This is a tough one. A lot of churches are having this discussion right now. A lot of churches are having to scale back, even outright eliminate some of their ministries. Our Presbytery is having some painful discussions just like this.

Sometimes, Philip is right. Actually, Philip is right. Eight month's wages probably wouldn't have bought enough bread. Sometimes there isn't enough money to do what we want. Every church needs some Philips and Phyllises, and they're usually on the Finance Committee. They remind us that no one, no church - nobody - should live beyond their means and expect Jesus to pop in every Sunday with an economic bailout.

But questions of HOW MUCH can devil us. We can spend so much time worrying not only about the HOW, but also about the HOW MUCH. We can spend so much time counting beans that we never get around to planting any. Sometimes we calculate all the ministry we can do according to the amount of money we have. We do that as a church, and also personally. I think one of the things this story is saying is that money's not the only thing that makes ministry possible. Just because money's lacking, doesn't mean Jesus has moved away.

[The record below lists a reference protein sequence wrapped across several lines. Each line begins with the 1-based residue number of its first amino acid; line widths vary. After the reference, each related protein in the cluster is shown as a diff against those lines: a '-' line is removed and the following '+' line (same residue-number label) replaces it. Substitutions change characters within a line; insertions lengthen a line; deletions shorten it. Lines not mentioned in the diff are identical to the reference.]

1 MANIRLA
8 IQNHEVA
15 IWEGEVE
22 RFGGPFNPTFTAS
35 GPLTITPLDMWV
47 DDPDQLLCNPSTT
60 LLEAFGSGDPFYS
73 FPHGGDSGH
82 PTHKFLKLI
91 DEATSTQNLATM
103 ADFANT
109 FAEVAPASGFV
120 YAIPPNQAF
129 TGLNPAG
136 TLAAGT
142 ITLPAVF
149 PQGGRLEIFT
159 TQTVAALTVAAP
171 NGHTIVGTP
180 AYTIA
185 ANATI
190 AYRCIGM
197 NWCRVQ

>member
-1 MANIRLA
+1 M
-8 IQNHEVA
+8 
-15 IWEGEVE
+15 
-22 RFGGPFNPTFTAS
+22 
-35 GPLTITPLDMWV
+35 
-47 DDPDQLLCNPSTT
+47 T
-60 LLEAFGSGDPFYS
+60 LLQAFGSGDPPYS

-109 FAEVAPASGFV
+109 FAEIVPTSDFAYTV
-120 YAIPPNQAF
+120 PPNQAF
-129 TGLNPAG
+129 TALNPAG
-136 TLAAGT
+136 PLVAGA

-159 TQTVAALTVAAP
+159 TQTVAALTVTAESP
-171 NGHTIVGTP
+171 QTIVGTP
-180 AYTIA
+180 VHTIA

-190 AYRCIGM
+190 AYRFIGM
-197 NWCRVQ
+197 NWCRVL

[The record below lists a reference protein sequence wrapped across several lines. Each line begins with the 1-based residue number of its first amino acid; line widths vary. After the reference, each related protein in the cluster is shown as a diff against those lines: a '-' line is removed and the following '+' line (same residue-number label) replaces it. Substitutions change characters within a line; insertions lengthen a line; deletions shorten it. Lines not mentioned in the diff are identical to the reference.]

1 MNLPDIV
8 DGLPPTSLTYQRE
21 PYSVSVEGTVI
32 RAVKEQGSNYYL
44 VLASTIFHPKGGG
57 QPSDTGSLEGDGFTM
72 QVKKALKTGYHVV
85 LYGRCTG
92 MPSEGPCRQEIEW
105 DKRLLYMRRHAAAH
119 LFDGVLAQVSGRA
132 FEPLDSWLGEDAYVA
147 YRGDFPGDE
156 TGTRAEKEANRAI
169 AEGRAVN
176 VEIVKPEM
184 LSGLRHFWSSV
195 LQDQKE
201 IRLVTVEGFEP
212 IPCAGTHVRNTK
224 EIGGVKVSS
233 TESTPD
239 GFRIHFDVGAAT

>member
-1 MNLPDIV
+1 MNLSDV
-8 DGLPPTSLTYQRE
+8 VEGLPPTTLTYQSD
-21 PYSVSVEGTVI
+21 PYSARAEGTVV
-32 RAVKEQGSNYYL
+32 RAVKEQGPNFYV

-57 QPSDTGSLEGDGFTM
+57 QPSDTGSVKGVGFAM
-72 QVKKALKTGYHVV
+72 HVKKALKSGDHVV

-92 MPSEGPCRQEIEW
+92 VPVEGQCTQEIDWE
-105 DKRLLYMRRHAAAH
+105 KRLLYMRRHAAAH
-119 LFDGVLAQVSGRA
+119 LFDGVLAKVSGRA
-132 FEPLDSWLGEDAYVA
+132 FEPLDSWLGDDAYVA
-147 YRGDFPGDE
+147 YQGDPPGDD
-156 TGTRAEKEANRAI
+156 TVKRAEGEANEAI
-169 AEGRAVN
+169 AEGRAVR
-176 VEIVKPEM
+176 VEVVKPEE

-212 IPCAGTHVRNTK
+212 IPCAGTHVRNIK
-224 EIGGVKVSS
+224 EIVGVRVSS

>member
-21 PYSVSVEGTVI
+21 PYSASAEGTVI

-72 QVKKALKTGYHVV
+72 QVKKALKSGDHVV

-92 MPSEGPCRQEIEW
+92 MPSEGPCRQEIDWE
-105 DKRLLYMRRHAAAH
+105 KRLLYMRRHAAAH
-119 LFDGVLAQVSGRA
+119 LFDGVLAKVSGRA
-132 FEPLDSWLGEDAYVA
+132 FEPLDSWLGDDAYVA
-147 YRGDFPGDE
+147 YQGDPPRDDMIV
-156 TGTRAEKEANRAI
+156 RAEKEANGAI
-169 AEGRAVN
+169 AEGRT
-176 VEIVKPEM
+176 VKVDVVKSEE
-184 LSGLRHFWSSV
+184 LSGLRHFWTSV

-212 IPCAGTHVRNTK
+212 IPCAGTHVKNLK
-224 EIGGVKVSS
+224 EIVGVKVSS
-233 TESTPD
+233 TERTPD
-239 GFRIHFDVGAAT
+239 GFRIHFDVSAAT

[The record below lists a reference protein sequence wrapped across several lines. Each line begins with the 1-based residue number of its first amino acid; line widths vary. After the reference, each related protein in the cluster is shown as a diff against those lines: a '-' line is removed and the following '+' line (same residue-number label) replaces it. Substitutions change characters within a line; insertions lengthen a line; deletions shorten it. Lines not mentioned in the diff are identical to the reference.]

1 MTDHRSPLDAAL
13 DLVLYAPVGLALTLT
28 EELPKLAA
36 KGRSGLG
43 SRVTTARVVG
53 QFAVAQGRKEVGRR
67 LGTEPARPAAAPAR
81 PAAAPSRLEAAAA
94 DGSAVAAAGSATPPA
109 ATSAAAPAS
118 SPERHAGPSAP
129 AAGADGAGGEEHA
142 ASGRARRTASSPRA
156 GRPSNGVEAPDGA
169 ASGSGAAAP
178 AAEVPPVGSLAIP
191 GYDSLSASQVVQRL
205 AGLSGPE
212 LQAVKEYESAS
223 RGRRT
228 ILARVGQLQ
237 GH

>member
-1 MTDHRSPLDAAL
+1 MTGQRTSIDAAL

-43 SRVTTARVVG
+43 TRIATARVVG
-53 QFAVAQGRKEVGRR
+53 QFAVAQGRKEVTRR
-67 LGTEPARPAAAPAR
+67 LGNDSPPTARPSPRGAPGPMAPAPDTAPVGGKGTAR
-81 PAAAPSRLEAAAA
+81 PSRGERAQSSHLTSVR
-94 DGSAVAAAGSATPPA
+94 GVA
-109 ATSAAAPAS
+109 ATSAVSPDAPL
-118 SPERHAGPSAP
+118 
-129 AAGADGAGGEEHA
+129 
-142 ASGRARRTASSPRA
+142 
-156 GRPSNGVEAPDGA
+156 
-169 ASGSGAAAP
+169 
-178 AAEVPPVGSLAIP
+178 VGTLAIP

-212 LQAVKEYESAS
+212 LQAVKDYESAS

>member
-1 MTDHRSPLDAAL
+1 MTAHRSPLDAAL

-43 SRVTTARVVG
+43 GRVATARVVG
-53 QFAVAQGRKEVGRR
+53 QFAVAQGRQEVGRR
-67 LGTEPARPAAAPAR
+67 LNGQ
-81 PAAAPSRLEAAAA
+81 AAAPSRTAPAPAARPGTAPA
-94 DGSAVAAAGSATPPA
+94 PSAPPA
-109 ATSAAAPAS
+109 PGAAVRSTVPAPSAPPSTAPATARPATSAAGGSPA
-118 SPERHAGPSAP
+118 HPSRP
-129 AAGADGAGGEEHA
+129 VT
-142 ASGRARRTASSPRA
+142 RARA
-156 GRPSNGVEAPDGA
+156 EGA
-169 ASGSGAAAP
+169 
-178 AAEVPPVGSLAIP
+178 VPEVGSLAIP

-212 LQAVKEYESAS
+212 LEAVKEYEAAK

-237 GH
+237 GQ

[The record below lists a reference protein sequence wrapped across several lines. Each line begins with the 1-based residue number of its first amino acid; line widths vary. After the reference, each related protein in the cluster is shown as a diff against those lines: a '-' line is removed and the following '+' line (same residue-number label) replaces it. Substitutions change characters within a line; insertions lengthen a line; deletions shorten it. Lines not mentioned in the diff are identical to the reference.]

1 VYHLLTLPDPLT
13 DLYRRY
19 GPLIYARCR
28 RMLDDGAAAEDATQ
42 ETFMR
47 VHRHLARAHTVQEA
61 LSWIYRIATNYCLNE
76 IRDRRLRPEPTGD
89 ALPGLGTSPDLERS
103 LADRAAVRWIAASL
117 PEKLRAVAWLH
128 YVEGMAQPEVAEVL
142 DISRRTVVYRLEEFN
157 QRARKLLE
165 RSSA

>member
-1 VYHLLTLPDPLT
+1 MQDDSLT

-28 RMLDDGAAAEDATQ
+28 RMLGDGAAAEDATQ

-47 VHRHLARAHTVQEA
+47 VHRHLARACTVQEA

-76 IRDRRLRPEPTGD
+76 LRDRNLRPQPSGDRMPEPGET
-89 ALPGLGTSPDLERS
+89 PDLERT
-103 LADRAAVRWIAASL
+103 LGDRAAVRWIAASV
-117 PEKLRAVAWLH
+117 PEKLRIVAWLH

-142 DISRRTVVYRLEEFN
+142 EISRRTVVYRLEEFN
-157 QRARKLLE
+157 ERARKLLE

HOW MUCH a ministry is going to cost is a factor, but only one factor. And when Jesus is working miracles, part of the miracle is how much he can accomplish with barely any resources at all.

The Sunday after next you'll get to hear about how the Mission Team from this church went to Camp John Knox and did $30,000 worth of renovations with a $7,000 budget. And that's not including the cost of labor. If that's not extending loaves and fishes, I don't know what is.

Where are we going to buy BREAD for these people to eat?

This might be the most important re-emphasis of all. Where are we going to buy enough BREAD for these people to eat?

Remember, this is the Gospel According to John. And John likes symbolic language. John loves symbolic language. So when we read the word BREAD in John, we have to remember that in John, Jesus describes himself, saying, “I am... the BREAD of life.”

This is the trickiest part of Jesus's trick question. If you know John's secret code words, then we know (and the disciples will learn), that when Jesus says, “Bread,” he's not only talking about the bread you eat; he's talking about the Bread of Life. He's talking about himself.